Kangaroo Mother Care Awareness Week: 26 to 29 November 2012 | Western Cape Government


Kangaroo Mother Care Awareness Week: 26 to 29 November 2012

27 November 2012

In many cases pregnancy results in premature or underweight babies being born. These infants are faced with risks such as underdeveloped lungs, the risk of infection, as well as jaundice and anaemia in more severe cases. Traditionally, incubators are used to nurture premature or underweight infants into stronger and healthier babies.

Although incubators provide a safe way of treating premature babies, another method has been developed called Kangaroo Mother Care (KMC). KMC revolves around three main elements namely skin-to-skin contact, exclusive breastfeeding and medical attention without the separation of the mother and infant.

This week is KMC Awareness Week. The benefits of KMC are:

  • It makes babies calmer.
  • It improves babies’ breathing.
  • Babies are warmer and have a better heart rate than incubator care.
  • It improves brain development.
  • Infant babies were found to feed better from the mother as the method requires the baby to lie in a vertical position on the mother’s chest area.

KMC has its origins in 1978 in Colombia when a doctor initiated the programme as a result of a shortage of incubators. Babies were placed onto the bare chest of their mothers and were later found to gain weight faster and be much calmer and healthier. The word of his discovery spread quickly around the world, and the technique quickly became known as Kangaroo Mother Care. Since then, KMC is producing great results in premature infant recovery.

The Western Cape Minister of Health, Theuns Botha, says: ‘We support Kangaroo Mother Care because of our special focus on the health and wellness of mothers and babies. Investing in their health is a way of investing in a better future, because the healthier our children, the healthier will their generation be. We are facing the challenge of reducing the burden of disease, and strengthening our babies’ immune systems is a certain way of reducing disease in the future.’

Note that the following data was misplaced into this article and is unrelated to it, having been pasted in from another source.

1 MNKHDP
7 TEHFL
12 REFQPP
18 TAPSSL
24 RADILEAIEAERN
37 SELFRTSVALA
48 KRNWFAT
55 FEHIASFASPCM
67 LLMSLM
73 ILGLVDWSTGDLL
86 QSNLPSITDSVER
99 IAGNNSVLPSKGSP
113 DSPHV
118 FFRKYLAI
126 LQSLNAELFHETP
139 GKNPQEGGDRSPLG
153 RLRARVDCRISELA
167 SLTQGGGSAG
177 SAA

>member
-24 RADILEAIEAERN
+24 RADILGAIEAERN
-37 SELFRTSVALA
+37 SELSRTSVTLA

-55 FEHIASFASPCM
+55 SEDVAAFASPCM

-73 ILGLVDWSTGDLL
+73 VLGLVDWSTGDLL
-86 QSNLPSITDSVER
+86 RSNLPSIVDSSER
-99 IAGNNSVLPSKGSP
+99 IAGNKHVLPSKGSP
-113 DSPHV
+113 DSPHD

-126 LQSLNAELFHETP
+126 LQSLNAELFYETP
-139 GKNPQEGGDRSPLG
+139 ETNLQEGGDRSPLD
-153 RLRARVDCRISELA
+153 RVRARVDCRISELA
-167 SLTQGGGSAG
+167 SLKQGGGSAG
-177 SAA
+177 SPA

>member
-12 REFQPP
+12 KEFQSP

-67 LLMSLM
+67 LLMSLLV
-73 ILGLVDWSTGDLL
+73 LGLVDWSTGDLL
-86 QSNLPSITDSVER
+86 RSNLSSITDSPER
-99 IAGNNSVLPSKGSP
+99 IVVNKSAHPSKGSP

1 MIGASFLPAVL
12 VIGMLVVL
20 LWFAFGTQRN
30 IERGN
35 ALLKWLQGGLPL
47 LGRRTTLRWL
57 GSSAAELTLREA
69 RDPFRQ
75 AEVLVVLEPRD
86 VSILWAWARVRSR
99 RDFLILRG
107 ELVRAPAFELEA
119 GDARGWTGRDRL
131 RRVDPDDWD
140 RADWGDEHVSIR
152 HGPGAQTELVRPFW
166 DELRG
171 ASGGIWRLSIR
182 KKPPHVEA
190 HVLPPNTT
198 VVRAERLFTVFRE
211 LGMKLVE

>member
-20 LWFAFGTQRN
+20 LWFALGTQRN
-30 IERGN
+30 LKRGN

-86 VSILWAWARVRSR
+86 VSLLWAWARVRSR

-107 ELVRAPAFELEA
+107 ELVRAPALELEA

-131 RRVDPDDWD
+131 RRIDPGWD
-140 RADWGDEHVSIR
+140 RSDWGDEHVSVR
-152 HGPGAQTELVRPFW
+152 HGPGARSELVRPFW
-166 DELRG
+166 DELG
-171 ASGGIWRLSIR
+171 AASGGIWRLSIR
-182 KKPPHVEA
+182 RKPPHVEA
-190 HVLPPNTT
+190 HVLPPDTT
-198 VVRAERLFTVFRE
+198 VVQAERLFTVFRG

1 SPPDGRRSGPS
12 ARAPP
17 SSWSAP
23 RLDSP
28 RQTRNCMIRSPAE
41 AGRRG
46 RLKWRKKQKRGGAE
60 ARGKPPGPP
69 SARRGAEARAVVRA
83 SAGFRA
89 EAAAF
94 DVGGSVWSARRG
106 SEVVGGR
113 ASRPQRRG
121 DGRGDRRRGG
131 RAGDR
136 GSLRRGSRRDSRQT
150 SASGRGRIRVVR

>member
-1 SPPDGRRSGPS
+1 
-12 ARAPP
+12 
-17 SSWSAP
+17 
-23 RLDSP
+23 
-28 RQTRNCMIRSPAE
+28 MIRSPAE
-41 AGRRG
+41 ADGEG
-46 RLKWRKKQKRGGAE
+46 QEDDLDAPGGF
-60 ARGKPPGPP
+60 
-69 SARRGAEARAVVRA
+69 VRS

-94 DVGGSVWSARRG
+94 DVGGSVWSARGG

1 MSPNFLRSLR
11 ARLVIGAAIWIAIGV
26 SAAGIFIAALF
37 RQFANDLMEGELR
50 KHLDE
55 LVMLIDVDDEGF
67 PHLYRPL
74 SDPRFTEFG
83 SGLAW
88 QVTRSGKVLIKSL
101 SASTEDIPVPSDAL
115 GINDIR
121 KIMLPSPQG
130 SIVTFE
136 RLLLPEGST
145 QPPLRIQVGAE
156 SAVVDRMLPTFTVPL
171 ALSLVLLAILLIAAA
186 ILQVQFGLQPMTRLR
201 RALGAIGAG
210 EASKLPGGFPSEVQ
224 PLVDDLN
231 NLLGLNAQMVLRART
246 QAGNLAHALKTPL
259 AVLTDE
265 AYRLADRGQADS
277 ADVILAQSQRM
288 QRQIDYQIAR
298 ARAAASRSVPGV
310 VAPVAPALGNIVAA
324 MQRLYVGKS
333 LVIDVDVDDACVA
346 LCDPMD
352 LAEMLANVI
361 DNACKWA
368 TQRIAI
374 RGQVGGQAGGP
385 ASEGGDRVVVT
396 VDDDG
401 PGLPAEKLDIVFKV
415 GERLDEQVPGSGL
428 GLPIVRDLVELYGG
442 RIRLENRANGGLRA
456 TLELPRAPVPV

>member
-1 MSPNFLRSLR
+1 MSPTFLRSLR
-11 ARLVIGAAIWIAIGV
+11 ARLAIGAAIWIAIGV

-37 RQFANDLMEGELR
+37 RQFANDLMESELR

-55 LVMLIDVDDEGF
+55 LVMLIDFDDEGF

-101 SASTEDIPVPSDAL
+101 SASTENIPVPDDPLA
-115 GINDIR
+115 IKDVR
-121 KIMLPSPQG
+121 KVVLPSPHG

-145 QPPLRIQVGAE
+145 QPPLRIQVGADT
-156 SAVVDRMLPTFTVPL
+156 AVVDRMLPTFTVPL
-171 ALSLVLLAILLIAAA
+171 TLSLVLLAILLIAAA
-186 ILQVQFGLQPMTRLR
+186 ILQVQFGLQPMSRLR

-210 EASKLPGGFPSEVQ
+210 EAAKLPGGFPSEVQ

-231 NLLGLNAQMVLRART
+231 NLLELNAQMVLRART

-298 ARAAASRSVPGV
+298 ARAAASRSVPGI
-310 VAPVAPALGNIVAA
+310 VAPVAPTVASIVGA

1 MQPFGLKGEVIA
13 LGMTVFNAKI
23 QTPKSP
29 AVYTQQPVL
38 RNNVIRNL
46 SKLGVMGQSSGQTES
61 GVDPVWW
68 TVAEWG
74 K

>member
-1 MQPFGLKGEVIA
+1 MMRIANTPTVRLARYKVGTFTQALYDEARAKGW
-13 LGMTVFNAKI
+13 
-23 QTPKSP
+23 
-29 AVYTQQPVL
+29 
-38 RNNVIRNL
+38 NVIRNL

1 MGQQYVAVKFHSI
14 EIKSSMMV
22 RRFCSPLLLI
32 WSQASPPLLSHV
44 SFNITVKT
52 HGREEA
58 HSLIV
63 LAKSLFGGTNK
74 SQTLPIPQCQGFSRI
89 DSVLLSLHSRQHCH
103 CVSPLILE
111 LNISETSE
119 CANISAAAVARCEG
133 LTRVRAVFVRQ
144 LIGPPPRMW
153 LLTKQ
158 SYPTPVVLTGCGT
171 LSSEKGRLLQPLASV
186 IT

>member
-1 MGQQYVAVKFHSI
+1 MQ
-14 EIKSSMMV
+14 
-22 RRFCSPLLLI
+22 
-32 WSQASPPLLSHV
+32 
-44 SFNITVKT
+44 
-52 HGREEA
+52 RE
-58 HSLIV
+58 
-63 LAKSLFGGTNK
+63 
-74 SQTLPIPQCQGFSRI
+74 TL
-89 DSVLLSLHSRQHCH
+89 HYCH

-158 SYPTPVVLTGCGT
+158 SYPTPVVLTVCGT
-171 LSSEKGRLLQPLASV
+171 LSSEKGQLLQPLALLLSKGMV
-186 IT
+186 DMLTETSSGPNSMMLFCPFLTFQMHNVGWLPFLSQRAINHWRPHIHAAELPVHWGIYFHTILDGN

Dr Nils Bergman, a South African doctor specialising in KMC, says the behaviour of a baby is determined by its environment. The correct environment for a baby is the mother’s body. Dr Bergman emphasises that the baby is totally dependent on maintaining the KMC position. Dr Bergman explains that babies who are sleeping in cots three or four feet from their mothers are in a state of ‘anxious arousal’, meaning that they are stressed. This stress can influence their earliest development.

The feeling of safety for the baby is primary. Placing the baby on the mother’s chest, skin to skin, creates a feeling of safety. Also, carrying a baby skin to skin provides freedom for the mother to perform her everyday chores. This intimate connection allows inseparable bonding, deep trust is instilled at an early age, and it provides the baby with deep sleeping habits essential to the growth of his or her brain. During the first month or two of life, the emotional and social building blocks are created. The practice of KMC can only benefit the infant’s optimal development.

Premature infants face daunting odds for survival. The KMC programme has successfully helped to mitigate the risks associated with premature and underweight babies. Through KMC awareness Western Cape Government Health hopes the programme grows from strength to strength to reach more people in our communities and so doing, decrease the infant mortality rate for premature babies.

Media Enquiries: 

Ethne Julius

Principal Communications Officer: Regional, Specialist and Psychiatric Hospitals

Tel: 021 918 1292

Mobile: 083 237 1303

Email: Ethne.Julius@westerncape.gov.za